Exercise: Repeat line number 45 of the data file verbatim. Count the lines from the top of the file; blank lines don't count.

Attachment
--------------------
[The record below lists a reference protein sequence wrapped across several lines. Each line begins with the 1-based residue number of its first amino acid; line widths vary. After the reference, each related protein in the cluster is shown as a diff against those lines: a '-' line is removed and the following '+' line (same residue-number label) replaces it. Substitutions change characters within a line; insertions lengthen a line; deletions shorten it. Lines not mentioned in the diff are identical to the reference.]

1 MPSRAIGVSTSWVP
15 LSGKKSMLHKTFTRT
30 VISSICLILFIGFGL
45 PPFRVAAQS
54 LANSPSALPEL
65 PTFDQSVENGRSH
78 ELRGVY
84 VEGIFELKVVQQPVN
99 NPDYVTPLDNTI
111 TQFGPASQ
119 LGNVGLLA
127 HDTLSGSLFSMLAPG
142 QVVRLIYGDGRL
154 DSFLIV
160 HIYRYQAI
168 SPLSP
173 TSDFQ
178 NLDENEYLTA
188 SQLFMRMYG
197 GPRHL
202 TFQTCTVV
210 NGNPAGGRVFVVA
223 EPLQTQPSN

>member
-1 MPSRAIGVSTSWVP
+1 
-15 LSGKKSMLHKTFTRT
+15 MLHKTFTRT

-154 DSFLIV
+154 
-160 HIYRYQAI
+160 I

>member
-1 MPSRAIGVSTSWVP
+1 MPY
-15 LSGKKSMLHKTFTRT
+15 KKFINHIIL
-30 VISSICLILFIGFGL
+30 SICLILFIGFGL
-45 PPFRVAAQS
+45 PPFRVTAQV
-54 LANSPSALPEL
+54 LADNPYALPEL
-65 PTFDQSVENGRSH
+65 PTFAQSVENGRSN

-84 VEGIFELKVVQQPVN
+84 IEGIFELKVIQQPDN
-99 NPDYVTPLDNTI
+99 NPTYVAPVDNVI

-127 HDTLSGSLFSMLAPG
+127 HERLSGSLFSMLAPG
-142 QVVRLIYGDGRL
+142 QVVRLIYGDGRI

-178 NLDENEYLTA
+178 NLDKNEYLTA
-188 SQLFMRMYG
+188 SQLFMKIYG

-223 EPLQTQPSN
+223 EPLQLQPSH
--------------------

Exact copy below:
-65 PTFDQSVENGRSH